Music Nairn's audience on 8 November was privileged to hear the distinguished British pianist Martin Roscoe give an exquisite demonstration of musicianship when he played sonatas by Haydn, Beethoven and Schubert, and also rarely performed pieces by Dohnanyi.  Roscoe has been performing on the concert platform for over 40 years, and his maturity shone through.

His recital started with a familiar sonata by Haydn, followed by Beethoven's 'Little Pathethique' sonata so named because it anticipates its better known larger cousin.  As Roscoe explained to the audience, Beethoven demonstrated in this early fifth sonata that he was determined to break away from the well established style of composers such as Haydn; thus the music alternated, so typically of Beethoven, between smoothly flowing melodies and exclamatory passages.  Roscoe's playing of the Haydn was totally in the character of Haydn, and then his playing of the Beethoven was in that different character.  The clarity was exceptional, every phrase was perfectly nuanced, and use of the sustaining pedal was minimal.  The first half of the recital concluded with a selection of pieces by Dohnanyi, whose complete piano works Roscoe is in the process of recording, having just completed recordings of all the Beethoven sonatas.  Dohnanyi had a very long and varied musical life, and his writing for the piano was influenced by other composers of his time (eg Liszt and Bartok).  The pieces chosen by Roscoe opened a new vista for the audience, and he warned that the last piece (the Rhapsody in C) would terrify those present apart from himself.  It did!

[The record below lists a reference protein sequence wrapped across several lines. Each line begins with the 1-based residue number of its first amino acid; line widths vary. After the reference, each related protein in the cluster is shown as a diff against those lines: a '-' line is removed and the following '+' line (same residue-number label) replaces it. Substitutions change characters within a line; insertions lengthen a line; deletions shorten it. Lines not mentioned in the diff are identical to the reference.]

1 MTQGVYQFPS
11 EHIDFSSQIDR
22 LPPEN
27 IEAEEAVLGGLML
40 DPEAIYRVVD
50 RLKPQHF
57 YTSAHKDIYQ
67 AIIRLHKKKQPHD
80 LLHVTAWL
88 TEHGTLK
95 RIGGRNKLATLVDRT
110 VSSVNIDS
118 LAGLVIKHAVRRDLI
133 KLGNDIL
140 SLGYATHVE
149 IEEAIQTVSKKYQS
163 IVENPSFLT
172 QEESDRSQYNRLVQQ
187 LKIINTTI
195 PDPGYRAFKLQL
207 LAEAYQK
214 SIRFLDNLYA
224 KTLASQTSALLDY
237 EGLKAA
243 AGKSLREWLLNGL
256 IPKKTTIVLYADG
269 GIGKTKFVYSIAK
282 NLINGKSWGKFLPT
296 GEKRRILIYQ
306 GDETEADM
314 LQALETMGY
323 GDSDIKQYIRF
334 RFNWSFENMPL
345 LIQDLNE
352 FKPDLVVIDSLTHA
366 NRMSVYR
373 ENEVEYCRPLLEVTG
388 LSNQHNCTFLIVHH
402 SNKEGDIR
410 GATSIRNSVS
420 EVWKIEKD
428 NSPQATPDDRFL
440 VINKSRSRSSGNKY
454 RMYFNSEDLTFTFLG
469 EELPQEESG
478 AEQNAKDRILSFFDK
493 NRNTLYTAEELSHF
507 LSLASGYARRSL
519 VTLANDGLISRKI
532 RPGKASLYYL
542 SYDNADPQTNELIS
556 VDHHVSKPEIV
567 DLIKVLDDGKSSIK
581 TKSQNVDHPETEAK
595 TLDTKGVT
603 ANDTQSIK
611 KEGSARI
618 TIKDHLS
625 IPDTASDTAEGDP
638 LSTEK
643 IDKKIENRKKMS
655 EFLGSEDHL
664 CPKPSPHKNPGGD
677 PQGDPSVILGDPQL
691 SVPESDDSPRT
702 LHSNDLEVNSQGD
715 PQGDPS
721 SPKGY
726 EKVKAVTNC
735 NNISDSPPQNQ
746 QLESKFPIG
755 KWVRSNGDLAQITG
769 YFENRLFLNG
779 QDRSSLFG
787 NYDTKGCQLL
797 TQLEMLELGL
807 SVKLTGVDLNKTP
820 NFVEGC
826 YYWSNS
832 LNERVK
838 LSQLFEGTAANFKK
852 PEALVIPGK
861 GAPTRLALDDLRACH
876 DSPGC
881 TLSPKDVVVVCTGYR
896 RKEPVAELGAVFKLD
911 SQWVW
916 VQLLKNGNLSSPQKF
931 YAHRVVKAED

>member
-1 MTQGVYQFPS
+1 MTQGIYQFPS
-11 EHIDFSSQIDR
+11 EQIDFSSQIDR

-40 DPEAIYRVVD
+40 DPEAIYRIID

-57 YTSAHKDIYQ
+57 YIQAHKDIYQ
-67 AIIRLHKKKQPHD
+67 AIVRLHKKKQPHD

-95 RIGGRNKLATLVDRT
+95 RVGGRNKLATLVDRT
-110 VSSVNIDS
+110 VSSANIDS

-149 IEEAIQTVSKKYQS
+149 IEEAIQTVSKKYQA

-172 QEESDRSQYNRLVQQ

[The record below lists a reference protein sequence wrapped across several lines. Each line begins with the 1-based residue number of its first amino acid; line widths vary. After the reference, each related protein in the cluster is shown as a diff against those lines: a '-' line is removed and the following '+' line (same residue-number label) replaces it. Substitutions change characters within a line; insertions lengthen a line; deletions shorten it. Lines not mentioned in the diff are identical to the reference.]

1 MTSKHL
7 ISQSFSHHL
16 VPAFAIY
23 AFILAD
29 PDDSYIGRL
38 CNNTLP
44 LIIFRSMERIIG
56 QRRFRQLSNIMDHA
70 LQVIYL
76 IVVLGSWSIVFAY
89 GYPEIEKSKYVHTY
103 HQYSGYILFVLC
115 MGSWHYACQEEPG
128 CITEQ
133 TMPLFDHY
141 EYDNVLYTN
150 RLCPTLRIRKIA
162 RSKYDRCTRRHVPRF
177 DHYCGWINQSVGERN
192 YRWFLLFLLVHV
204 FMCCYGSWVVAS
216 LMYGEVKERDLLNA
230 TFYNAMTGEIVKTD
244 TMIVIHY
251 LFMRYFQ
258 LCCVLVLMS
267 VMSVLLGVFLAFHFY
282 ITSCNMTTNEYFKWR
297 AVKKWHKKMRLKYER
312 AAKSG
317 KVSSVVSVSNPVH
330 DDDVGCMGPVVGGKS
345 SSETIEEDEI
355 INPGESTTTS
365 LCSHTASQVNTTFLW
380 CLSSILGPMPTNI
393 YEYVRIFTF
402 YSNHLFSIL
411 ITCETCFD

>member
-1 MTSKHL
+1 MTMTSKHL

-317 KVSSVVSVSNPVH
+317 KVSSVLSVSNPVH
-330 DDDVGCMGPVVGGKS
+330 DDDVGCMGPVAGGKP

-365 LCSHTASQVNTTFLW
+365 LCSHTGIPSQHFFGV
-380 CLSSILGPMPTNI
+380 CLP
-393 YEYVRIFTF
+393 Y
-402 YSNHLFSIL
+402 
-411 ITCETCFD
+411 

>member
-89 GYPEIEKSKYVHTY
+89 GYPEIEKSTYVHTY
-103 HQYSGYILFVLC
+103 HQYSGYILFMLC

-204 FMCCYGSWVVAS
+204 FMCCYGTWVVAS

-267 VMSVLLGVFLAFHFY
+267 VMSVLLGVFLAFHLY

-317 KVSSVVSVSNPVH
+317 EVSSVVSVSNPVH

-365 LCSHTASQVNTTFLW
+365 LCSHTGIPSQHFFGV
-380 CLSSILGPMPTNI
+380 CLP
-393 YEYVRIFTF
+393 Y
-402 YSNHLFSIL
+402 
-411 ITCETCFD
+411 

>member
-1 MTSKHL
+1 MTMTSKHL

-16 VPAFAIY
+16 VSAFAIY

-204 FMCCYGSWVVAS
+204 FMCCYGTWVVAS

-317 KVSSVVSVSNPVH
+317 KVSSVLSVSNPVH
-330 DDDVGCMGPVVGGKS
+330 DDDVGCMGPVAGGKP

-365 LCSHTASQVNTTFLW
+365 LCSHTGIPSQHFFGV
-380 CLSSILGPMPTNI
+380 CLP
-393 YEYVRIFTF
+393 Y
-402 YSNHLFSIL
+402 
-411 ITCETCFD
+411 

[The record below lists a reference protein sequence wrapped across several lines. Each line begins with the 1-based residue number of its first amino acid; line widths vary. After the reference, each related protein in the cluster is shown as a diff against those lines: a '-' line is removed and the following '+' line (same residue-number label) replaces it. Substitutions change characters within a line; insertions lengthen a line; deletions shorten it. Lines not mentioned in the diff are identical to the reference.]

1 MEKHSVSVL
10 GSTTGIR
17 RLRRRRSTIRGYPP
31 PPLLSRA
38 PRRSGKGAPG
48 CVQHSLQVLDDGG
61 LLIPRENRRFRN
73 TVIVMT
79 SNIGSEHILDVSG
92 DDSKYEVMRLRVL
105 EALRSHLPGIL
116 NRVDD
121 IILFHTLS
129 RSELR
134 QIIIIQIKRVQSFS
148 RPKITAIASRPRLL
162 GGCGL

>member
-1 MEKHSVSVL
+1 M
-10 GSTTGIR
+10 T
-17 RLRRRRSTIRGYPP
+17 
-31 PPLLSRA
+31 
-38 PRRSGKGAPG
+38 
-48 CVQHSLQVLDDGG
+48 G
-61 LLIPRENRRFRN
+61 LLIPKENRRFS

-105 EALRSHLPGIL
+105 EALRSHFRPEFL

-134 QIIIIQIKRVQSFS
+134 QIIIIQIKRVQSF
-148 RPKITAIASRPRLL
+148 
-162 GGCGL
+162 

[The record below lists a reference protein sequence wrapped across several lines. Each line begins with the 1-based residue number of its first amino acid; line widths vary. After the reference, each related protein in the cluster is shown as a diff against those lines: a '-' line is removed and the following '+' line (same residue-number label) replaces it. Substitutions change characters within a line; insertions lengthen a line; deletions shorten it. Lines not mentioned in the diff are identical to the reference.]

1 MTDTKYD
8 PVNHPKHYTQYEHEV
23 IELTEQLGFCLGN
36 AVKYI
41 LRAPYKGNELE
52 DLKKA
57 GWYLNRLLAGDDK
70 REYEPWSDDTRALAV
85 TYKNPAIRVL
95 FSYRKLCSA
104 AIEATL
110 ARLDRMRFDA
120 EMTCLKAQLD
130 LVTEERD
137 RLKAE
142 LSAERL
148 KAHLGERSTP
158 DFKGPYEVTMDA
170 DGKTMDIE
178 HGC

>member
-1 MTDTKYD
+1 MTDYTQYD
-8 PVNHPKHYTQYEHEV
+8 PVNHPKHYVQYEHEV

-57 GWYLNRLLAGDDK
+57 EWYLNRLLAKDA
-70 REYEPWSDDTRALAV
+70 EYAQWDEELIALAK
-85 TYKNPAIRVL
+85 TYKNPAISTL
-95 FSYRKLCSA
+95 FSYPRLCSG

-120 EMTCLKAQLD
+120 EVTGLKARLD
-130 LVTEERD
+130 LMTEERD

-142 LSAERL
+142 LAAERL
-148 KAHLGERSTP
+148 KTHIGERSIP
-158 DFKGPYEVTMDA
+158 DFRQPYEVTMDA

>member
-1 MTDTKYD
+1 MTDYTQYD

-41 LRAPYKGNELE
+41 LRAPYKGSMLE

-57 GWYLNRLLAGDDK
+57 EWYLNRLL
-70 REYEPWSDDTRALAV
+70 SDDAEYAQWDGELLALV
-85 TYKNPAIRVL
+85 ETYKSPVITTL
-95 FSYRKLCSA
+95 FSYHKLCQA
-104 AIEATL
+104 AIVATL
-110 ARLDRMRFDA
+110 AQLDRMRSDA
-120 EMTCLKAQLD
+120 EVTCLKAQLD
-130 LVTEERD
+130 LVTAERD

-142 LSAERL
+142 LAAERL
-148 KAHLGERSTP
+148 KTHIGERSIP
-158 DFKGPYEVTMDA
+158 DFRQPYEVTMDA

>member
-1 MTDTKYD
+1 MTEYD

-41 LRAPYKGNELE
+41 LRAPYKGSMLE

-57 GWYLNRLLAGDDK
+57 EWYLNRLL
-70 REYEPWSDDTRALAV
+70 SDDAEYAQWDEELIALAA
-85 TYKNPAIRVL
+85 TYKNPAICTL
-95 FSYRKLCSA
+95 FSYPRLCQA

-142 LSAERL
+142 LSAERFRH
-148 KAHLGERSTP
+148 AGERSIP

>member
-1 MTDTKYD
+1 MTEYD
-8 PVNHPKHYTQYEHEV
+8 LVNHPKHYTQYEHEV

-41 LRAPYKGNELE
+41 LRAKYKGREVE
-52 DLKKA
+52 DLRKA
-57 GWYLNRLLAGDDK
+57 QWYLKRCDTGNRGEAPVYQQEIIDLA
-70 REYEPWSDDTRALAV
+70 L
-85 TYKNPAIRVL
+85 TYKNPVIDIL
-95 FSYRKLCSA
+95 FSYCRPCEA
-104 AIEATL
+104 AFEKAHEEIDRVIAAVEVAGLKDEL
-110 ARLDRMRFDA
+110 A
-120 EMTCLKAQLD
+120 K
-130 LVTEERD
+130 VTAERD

After the interval Roscoe played one of the greatest piano sonatas in the repertoire Schubert's in Bb major, written shortly before the composer died.  Roscoe explained that whilst some think the sonata is dark in mood, he looks upon it as a work of great serenity.  The audience clearly did, because you could have heard a pin drop for 40 minutes.  What Roscoe achieved, aided by Music Nairn's superb Steinway piano, was absolute perfection.  Every note was perfectly voiced and spoke for itself, every phrase was finely crafted, and a work that is so familiar took on a completely different complexion.  Roscoe achieved this without any exaggeration in his interpretation a mistaken temptation that many young pianists fall into.  This was pure Schubert played at the level of legends of the keyboard.

In summary, the audience enjoyed an exceptional musical experience, and Nairn must be grateful to the Davidson Trust who made Music Nairn's purchase of such an excellent piano possible.  Without such an instrument music making of this excellence would just not be possible in Nairn.



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